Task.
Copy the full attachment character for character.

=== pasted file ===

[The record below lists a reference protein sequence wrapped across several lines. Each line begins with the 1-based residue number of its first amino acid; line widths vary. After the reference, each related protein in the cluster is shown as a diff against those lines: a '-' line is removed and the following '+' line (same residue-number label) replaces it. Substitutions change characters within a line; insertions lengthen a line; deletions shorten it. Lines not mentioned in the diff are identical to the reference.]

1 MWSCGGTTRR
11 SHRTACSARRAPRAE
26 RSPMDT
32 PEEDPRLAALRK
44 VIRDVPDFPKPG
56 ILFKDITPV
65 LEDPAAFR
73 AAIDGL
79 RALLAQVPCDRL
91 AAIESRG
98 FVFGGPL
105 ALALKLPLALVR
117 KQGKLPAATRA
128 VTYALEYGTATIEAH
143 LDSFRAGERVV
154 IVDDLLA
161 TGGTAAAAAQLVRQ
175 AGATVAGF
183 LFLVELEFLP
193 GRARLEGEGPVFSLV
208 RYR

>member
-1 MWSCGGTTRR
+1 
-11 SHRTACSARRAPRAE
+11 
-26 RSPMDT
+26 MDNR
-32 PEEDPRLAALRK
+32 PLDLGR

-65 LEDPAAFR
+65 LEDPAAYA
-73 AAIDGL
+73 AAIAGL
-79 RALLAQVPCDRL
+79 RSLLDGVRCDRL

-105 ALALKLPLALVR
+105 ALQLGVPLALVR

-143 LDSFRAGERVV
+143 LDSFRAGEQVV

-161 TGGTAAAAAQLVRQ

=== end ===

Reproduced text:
[The record below lists a reference protein sequence wrapped across several lines. Each line begins with the 1-based residue number of its first amino acid; line widths vary. After the reference, each related protein in the cluster is shown as a diff against those lines: a '-' line is removed and the following '+' line (same residue-number label) replaces it. Substitutions change characters within a line; insertions lengthen a line; deletions shorten it. Lines not mentioned in the diff are identical to the reference.]

1 MWSCGGTTRR
11 SHRTACSARRAPRAE
26 RSPMDT
32 PEEDPRLAALRK
44 VIRDVPDFPKPG
56 ILFKDITPV
65 LEDPAAFR
73 AAIDGL
79 RALLAQVPCDRL
91 AAIESRG
98 FVFGGPL
105 ALALKLPLALVR
117 KQGKLPAATRA
128 VTYALEYGTATIEAH
143 LDSFRAGERVV
154 IVDDLLA
161 TGGTAAAAAQLVRQ
175 AGATVAGF
183 LFLVELEFLP
193 GRARLEGEGPVFSLV
208 RYR

>member
-1 MWSCGGTTRR
+1 
-11 SHRTACSARRAPRAE
+11 
-26 RSPMDT
+26 MDNR
-32 PEEDPRLAALRK
+32 PLDLGR

-65 LEDPAAFR
+65 LEDPAAYA
-73 AAIDGL
+73 AAIAGL
-79 RALLAQVPCDRL
+79 RSLLDGVRCDRL

-105 ALALKLPLALVR
+105 ALQLGVPLALVR

-143 LDSFRAGERVV
+143 LDSFRAGEQVV

-161 TGGTAAAAAQLVRQ